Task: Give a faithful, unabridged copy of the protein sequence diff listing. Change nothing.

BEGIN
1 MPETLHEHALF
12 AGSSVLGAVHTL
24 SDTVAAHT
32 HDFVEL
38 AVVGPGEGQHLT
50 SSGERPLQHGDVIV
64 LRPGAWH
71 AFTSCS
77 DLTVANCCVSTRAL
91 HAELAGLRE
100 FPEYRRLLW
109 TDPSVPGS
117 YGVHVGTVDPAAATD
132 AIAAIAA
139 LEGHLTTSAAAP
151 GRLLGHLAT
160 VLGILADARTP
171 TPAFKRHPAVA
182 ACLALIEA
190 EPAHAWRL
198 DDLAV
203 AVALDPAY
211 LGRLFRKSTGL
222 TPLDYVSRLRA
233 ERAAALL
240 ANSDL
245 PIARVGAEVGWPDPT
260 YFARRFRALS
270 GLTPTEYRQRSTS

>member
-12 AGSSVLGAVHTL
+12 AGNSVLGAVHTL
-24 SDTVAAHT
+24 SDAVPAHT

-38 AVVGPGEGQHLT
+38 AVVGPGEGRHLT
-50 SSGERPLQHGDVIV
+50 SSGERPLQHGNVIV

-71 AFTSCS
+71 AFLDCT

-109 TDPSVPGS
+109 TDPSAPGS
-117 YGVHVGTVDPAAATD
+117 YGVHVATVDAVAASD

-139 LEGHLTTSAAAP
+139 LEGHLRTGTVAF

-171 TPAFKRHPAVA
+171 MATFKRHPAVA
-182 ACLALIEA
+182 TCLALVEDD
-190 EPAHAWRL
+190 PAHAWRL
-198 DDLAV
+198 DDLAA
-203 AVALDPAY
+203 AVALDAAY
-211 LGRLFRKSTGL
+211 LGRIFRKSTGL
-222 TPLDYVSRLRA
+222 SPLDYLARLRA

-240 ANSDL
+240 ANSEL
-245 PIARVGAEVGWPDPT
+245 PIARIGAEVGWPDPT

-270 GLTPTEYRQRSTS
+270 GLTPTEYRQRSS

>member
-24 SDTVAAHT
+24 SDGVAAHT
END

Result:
1 MPETLHEHALF
12 AGSSVLGAVHTL
24 SDTVAAHT
32 HDFVEL
38 AVVGPGEGQHLT
50 SSGERPLQHGDVIV
64 LRPGAWH
71 AFTSCS
77 DLTVANCCVSTRAL
91 HAELAGLRE
100 FPEYRRLLW
109 TDPSVPGS
117 YGVHVGTVDPAAATD
132 AIAAIAA
139 LEGHLTTSAAAP
151 GRLLGHLAT
160 VLGILADARTP
171 TPAFKRHPAVA
182 ACLALIEA
190 EPAHAWRL
198 DDLAV
203 AVALDPAY
211 LGRLFRKSTGL
222 TPLDYVSRLRA
233 ERAAALL
240 ANSDL
245 PIARVGAEVGWPDPT
260 YFARRFRALS
270 GLTPTEYRQRSTS

>member
-12 AGSSVLGAVHTL
+12 AGNSVLGAVHTL
-24 SDTVAAHT
+24 SDAVPAHT

-38 AVVGPGEGQHLT
+38 AVVGPGEGRHLT
-50 SSGERPLQHGDVIV
+50 SSGERPLQHGNVIV

-71 AFTSCS
+71 AFLDCT

-109 TDPSVPGS
+109 TDPSAPGS
-117 YGVHVGTVDPAAATD
+117 YGVHVATVDAVAASD

-139 LEGHLTTSAAAP
+139 LEGHLRTGTVAF

-171 TPAFKRHPAVA
+171 MATFKRHPAVA
-182 ACLALIEA
+182 TCLALVEDD
-190 EPAHAWRL
+190 PAHAWRL
-198 DDLAV
+198 DDLAA
-203 AVALDPAY
+203 AVALDAAY
-211 LGRLFRKSTGL
+211 LGRIFRKSTGL
-222 TPLDYVSRLRA
+222 SPLDYLARLRA

-240 ANSDL
+240 ANSEL
-245 PIARVGAEVGWPDPT
+245 PIARIGAEVGWPDPT

-270 GLTPTEYRQRSTS
+270 GLTPTEYRQRSS

>member
-24 SDTVAAHT
+24 SDGVAAHT